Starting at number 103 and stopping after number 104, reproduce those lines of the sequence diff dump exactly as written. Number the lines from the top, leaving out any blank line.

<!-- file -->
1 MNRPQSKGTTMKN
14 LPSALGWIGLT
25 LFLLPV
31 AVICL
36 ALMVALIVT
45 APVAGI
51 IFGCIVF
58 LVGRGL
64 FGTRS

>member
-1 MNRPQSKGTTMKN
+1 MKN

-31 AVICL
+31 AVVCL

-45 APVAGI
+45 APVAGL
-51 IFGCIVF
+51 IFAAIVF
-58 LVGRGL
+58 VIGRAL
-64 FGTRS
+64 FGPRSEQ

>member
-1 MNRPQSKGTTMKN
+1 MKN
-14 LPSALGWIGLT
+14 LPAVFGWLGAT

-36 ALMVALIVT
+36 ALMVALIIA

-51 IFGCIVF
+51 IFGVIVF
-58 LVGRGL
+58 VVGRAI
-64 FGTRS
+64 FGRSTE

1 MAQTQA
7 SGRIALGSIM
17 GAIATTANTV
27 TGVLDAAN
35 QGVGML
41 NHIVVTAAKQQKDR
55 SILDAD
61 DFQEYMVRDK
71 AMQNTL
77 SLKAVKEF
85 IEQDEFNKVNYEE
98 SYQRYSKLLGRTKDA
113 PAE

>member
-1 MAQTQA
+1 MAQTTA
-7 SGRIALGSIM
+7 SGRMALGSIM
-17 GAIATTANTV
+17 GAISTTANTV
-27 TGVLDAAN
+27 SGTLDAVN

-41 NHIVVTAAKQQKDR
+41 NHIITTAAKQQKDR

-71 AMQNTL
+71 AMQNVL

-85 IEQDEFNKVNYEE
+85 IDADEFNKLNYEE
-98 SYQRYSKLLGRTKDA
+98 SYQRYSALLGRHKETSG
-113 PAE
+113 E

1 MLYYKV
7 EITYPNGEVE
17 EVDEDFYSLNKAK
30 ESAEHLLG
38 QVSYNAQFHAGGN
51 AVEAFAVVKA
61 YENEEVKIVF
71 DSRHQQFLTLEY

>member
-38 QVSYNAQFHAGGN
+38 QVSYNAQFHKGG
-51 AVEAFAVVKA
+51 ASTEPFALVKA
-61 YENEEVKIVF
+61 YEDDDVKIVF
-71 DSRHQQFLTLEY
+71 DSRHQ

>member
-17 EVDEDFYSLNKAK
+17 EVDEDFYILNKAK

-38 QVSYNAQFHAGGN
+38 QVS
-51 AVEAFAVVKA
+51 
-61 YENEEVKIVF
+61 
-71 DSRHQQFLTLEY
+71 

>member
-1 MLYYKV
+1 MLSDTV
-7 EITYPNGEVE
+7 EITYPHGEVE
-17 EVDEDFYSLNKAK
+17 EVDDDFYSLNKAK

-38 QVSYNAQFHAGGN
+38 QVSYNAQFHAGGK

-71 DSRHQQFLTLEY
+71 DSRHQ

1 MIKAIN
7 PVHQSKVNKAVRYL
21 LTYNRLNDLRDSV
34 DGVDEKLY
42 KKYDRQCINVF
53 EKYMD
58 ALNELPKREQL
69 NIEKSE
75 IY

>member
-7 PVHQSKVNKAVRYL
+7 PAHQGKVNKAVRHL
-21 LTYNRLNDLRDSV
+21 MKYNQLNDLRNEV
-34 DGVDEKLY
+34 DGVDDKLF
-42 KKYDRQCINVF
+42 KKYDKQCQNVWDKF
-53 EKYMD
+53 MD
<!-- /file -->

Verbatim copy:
-38 QVSYNAQFHAGGN
+38 QVSYNAQFHAGGK